Premature Evaluation

Premature Evaluation: Joanna Newsom – Have One On Me

Joanna Newsom’s always been a storyteller. On 2004’s The Milk-Eyed Mender the tales were richly and eccentrically meandering, even if the songs have retrospectively proven to be the most concise and straightforward in a catalog that includes 2006’s Van Dyke Parks orchestral Ys and now her most ambitious collection Have One On Me. Ambitious because her growth as a vocalist and songwriter is tangible. There was a time when most reviewers focused on Newsom’s voice, somehow forgetting all those beautiful words: “Your skin is something that I stir into my tea,” “There are some mornings/ When the sky looks like a road,” “Never get so attached to a poem, you forget truth that lacks lyricism,” etc. With Have One On Me it’s okay if you get attached to the poetry of both the lyrics and the structures wrapping around them: Across these 18 songs, Newsom weaves and wanders gorgeously. As on Ys she sets big scenes, but she also digs into intimacies that feel rawer and more real than anything she’s done previously.

Before you even get going on the songs and their tales, the production (Newsom produced; Jim O’Rourke mixed six songs, Noah Gorgeson the others) shows up and stands out: It’s lush but straightforward, crystalline but mysterious. Accents are tasteful. A momentary cacophony adds the emphasis it was sent there to achieve. That, and Newsom has more control and depth to that divisive voice. If you weren’t a fan of how she used it in the past, you’ll find some softer moments here, but longtime fans shouldn’t worry about any sort of transformation into straightforward coffee-shop folkiness: Newsom remains fearless.

When we heard the Edenic folks of “81,” the pastoral and jazzy “Good Intentions Paving Company” outing, and the gorgeous 9-minute madrigal/short story “Kingfisher,” it seemed like we were getting a good idea of Have One On Me’s arc, but you really do need the thing in its entirety. The 11-minute title track conjures 19th Century Irish-born dancer/actress/courtesan Lola Montez and her “famous spider dance.” “Baby Birch” is a heartbreaking look at the eponymous lost child: “I wish we could take every path. / I could spend a hundred years adoring you. / Yes, I wish we could take every path, / because you know I hated to close the door on you.” The way it builds lyrically (characters, real and fantastical and stock enter the picture) and musically (the feedback, handclaps, percussion, the final Asian-style musical coda) is contained but dramatic and playful. The almost 10-minute song’s followed by the brief, less than two-minute “On A Good Day,” which seems to extend the same theme via a concise vignette: “I saw life and I called it mine / I saw it drawn so sweet and fine / And I had begun to fill in all the lines / Right down to what we’d name her.” Another standout “In California” looks at a different kind of loss (leaving home and a loved one), but also a sense of recovery and discovery. “Jackrabbits” finds a character, tired of being drunk “my face cracked like a joke,” swimming and stumbling away from and then back into love: “It can change in shape or form, but never change inside.” The spare, piano-lined closer “Does Not Suffice” also finds her moving on, packing up her “pretty dresses, “sparkling shoes,” cashmere, tweed, and “everything that could remind you of how easy I was not.” After she goes, though, she can’t stop imagining what his life is like without her: “The tangled hangers swaying in the closet / Unburdened hooks and empty drawers / And everywhere I tried to love you is yours again and only yours.” (The level of detail is reminiscent of Smog’s “New Friend.”) The track ends with her bouncy and then more haunting “la la la”s and then an ominous build of strings, feedback, and a patch of synth drone, drum menace. So, yeah, you want to go back to the opener “Easy” and figure out the circle that brought on the closing storm.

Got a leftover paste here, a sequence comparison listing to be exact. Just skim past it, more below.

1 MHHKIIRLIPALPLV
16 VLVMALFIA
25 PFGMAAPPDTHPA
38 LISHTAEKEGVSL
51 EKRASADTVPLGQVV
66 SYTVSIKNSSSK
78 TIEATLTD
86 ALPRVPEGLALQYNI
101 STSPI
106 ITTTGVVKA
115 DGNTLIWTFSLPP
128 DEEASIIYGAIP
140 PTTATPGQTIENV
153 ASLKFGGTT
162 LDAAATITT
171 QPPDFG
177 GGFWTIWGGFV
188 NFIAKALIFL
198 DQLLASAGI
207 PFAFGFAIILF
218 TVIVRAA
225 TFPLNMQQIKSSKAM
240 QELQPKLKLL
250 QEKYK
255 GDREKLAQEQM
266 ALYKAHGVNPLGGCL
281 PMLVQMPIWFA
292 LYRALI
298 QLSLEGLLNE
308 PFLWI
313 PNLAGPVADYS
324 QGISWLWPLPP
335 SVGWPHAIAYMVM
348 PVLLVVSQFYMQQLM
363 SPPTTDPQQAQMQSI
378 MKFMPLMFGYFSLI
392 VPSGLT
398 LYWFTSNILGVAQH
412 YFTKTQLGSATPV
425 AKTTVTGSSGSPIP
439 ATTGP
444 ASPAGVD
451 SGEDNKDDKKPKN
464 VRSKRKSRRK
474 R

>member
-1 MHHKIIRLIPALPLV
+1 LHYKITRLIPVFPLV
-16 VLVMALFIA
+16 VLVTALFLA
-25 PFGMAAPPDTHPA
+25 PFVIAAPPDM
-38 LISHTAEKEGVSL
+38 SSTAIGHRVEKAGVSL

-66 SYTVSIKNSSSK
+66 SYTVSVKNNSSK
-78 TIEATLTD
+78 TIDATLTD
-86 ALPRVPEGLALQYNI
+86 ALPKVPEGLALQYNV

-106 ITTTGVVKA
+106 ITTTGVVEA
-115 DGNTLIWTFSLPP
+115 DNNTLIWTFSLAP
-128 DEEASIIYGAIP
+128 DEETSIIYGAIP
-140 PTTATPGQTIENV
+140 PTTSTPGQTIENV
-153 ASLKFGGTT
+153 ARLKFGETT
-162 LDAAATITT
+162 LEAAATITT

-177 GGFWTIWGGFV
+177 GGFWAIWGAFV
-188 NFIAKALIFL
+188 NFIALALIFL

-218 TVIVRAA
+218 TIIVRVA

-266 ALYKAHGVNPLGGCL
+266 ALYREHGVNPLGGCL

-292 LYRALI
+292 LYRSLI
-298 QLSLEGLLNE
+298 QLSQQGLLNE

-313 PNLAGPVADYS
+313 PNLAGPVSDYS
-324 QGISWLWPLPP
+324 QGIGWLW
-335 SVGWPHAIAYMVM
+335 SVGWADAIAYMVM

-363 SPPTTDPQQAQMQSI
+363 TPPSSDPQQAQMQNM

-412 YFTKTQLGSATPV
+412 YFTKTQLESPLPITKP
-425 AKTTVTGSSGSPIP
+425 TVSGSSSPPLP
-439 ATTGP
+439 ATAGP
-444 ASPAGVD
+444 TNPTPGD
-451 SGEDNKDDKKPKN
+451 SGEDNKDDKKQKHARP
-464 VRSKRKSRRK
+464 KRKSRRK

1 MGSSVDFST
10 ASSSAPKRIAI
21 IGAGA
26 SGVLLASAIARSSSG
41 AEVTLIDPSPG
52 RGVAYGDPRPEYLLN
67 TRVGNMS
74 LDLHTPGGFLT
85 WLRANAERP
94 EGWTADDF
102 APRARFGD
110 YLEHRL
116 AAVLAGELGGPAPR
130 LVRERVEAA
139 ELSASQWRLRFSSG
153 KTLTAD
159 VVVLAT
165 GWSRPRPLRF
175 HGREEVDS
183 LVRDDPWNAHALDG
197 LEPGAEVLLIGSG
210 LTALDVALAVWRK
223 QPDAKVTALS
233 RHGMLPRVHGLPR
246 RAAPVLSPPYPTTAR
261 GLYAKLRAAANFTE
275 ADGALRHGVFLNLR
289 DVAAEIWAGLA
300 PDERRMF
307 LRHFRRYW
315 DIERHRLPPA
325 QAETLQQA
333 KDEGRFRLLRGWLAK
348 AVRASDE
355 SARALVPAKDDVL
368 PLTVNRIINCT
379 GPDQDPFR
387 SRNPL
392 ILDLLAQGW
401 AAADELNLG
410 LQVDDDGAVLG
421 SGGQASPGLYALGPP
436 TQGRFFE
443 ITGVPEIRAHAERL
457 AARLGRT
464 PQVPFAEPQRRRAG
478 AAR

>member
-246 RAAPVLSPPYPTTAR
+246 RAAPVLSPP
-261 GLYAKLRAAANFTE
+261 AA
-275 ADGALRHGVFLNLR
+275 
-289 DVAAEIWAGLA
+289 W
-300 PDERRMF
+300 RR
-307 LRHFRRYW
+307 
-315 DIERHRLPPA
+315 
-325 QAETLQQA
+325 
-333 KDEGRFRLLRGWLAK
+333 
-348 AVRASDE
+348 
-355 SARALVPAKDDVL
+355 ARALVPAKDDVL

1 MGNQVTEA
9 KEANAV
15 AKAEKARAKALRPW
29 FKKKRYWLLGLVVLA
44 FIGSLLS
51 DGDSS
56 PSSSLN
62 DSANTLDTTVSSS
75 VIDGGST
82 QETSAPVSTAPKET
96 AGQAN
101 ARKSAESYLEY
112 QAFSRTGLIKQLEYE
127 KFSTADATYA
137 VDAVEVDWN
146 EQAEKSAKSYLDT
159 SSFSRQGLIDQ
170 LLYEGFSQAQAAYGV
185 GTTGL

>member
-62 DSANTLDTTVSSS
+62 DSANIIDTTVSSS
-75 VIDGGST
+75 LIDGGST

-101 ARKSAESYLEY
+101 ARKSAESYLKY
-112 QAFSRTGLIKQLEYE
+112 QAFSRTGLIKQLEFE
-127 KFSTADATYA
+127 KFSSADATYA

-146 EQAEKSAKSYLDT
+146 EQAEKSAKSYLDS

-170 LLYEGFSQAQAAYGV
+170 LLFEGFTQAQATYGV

When people say you need time with an album, they usually mean because it’s a “grower,” but we need more time with Have One On Me because it’s too rich to breeze through. And it’s a pleasure to unpack it. There’s so much heartache and beautiful, smart imagery — so consider the Evaluation gladly on-going. When not mentioning the Clash’s Sandinista, reviewers will undoubtedly compare Have One On Me to books: The Washington Post has already offered Ulysses, though this feels more like the mirrors and secret love letters of Vladimir Nabokov’s Ada drenched in the sweat of William Faulkner … not Joyce’s Dublin. You’ll also undoubtedly hear Joni Mitchell, too. With an album like this, though, it makes more sense to start comparing Newsom to herself: Give a close listening to “Easy” through “Does Not Suffice” and then plop on another album immediately after … it’s hard for non-Newsom to sound flimsy beside this monolith. Sure, long records are nothing new, but long records that maintain a rigorous level of detail and quality from start to finish are much rarer. To go back to the book thing: William H. Gass has said you can tell the strength of a book if you open it to page 99 and the writing is just as solid as it was in the first pages. Do that here … test passed.

If you haven’t heard it yet, you can stream Have One On Me at NPR. Then go out and buy it: This is a record you’ll want to own in physical form.

Have One On Me is out today via Drag City.